Fiercely independent Daisy Chance has a dream—and it doesn’t involve marriage or babies (or being under any man’s thumb). Raised in poverty, she has a passion—and a talent—for making beautiful clothes. Daisy aims to become the finest dressmaker in London.
Dashing Irishman Patrick Flynn is wealthy and ambitious, and has entered society to find an aristocratic bride. Instead, he finds himself growing increasingly attracted to the headstrong, clever and outspoken Daisy. She’s wrong in every way—except the way she sets his heart racing.
However, when Flynn proposes marriage, Daisy refuses. She won’t give up her hard-won independence. Besides, she doesn’t want to join the fine ladies of society—she wants to dress them. She might, however, consider becoming Flynn’s secret mistress…
But Flynn wants a wife, not a mistress, and when Flynn sets his heart on something, nothing can stand in his way…
When we met Daisy in the first book in this series, I never had any idea she would be a heroine later on. She was such a great character, but such an unlikely heroine. However, at the same time, she made a massive impression on me with her bravado and determination to make it on her own.
In fact, her introduction in book one is sending me back there to reread, to meet Daisy all over again and see her evolution across the series.
There are SO MANY historical romances that go the My Fair Lady route, and they’re always wholly unrealistic and impossible to believe in. I don’t care how much people love Cinderella; it is just a silly, impossible story. However, Anne Gracie lets her working class heroine and hero hang out with the ton, but she also acknowledges their differences, and celebrates them. She makes you believe what happened to them could really happen.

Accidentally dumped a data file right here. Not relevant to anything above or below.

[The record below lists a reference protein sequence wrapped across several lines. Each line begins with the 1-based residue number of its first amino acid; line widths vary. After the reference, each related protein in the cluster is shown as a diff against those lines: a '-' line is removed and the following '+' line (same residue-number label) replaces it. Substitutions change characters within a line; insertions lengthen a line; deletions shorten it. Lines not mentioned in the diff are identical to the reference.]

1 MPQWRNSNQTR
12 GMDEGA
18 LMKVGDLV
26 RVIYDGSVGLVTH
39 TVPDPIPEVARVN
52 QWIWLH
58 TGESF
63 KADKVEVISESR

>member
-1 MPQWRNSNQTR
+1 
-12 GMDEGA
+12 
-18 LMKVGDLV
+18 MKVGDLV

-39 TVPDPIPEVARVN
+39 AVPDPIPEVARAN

I also liked that the plot of the book before this one happens in the background. It’s not intrusive; more like an added bonus for people who read in order.
Gracie’s books are on the light-hearted end of the historical romance spectrum. I tell you from experience: the toffs (as Daisy calls them, and a term that didn’t actually exist until decades after this book is set!) in reality are nowhere near as nice and accepting as they are in this series! Not even in the 2000s, when I was being treated like garbage left, right, and centre while living and working in a truly “toff” part of London!
However, the world Gracie creates is special, and I cannot call it “wallpaper romance” because her research is fantastic, and even though her main players are all very nice, she does recognise the snobbery. I love an author who can throw in a bit of research here or there without making readers feel like they’re reading a textbook. I love being given bits and pieces that make me go running to research as soon as I read them.
Daisy breaks your heart a bit, with her backstory that means she was always struggling. (And please read her introduction in the first book, where she nearly doesn’t become one of the heroines of the series, because she is determined to refuse help when she needs it!) She is strong and smart, and makes no apologies for who she is. It is why she is such a great heroine.
And isn’t it wonderful to have a male lead who wants marriage and family! If only more of them existed in reality… I’m tired of the heroes who need to be “tamed” into wanting a wife.
I become annoyed with authors who anachronistically unload knowledge and attitudes onto their heroines that are totally unrealistic for the era, so this was a nice change.
I think it is great that the last (aristocratic, sheltered) heroine in this series was realistically clueless about marriage and sex, while in this book we had a totally different lead character, and so the book was written in a style – and with beliefs and behaviour – that was true to her. I love that the publisher allowed the author to present completely opposite women depending on the book, and a different level of heat to reflect the completely different characters.
There are a few authors who manage to present the struggle of women in their era alongside a lighter mood in their writing. Lisa Kleypas and Anne Gracie are the two I think of immediately. The charm of these books is exactly why people love the genre.